The Great Glensboro Bank Robbery of 1906

Glensboro in 1904

Glensboro in 1904

The early 1900’s were a different time for Anderson County.  As the main city and county seat, Lawrenceburg was growing rapidly with businesses constantly filling the store fronts up and down Main Street.  But Lawrenceburg wasn’t the only active place in the county.  Small villages around the county were becoming large enough to attract banks, post offices, stores, and more.

Glensboro was one of these active but unincorporated towns out west on KY44 and right on the banks of the Salt River.  Back around 1900, Glensboro was a bustling village with a couple of churches, a school, and even a bank.  This bank, however, would play a central part in a story that seems to come right from an old Western movie.

William Townsend grew up in Glensboro in the early 1900’s.  Son of a country doctor, he would see and hear many stories from people all over the area as he traveled with his father, visiting the sick.  William would eventually become a well known lawyer and author, writing about various topics including Abraham Lincoln and history of his home town.

Townsend Family Around 1900

Townsend Family Around 1900

In one of his writings, William recalled a wild story in the little village of Glensboro.  The village was renown for its low crime rate.  Few locked their doors, even the local blacksmith.  Nothing was ever stolen and no one thought anything would happen.

Well, a string of bank robberies would plague other neighboring villages including Mt Eden and Van Buren.  Then in Glensboro, a pair of men tried to steal a stallion that recently won a blue ribbon from the Lawrenceburg Fair.  This made the residents nervous and anything out of place was quickly investigated.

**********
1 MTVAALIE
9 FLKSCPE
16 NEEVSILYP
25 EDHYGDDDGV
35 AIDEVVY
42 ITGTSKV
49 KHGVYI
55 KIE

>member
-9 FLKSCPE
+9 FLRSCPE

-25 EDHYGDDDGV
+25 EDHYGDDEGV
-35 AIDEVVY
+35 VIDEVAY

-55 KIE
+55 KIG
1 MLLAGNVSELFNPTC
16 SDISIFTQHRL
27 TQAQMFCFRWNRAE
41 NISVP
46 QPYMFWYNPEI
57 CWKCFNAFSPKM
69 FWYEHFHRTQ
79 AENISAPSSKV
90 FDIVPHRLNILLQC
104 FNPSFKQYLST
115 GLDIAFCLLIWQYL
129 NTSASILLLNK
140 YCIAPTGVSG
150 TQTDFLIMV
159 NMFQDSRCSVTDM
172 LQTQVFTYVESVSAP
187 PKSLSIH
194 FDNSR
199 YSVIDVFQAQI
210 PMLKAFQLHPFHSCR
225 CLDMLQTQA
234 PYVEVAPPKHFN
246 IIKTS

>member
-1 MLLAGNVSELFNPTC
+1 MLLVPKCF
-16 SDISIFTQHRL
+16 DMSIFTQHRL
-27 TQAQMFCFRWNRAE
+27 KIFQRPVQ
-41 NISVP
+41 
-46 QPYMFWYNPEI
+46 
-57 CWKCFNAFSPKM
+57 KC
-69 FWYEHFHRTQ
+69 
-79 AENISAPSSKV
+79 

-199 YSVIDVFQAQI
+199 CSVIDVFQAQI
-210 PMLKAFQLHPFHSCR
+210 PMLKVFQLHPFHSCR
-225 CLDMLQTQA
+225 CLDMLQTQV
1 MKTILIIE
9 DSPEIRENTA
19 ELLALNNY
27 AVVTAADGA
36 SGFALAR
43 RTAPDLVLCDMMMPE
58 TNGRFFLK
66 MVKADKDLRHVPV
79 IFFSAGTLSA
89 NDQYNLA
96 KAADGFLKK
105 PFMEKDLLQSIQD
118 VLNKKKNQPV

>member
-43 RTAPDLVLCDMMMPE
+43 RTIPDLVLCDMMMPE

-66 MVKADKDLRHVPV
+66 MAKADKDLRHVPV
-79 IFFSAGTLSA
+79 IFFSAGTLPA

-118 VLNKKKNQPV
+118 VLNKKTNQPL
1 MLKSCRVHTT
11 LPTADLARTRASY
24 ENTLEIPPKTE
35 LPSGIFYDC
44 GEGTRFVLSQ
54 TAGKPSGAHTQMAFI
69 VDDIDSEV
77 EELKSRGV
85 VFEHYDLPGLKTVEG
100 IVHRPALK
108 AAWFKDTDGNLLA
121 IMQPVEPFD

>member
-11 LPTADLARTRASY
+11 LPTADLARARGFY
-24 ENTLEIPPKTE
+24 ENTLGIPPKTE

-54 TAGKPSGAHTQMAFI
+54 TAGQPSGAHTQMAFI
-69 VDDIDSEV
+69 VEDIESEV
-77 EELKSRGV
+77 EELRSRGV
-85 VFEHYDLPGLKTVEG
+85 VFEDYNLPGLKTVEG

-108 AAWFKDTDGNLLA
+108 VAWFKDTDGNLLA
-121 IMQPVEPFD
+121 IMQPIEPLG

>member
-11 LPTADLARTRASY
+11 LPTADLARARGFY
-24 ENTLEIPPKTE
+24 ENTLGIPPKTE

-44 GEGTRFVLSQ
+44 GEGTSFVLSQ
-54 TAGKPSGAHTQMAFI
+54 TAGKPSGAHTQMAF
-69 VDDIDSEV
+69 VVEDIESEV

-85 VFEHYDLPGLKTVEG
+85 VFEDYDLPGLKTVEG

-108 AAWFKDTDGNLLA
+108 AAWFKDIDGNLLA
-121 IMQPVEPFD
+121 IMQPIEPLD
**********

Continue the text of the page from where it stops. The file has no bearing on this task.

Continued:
This so happened one night at the Farmer’s Bank in Glensboro.  According to William, he was woken up one evening to his father, who was also the president of the bank, gathering a true wild west posse of local men armed with numerous weapons.  Catching up on what sparked the reaction, William heard from Delbert Catlett, who was the son of the blacksmith, that he saw the rear door of the bank wide open after hearing a noise coming from inside.

Knowing what happened already locally and in the other villages, Delbert alerted everyone.  Quickly, the posse grew, ready to take on the robbers.  Slamming through the front door, the armed group, while still in the dark, moved around the bank.

Something caught their eye.  It looked like the robbers were crawling on the floor.  Right before the group opened fire, bank cashier, WL Franklin, realized that these were no men at all.  Quickly shouting to the group to hold their fire, two dogs came into view.  They were actually Franklin’s brown and white setters that somehow got loose from where Franklin left them in another part of the bank.

Continuing to investigate, the group would find the rear door was never locked properly and had blown open from the wind.  The robbery that never was would go down as the “Great Bank Robbery of Glensboro,” featuring everything but a robber.

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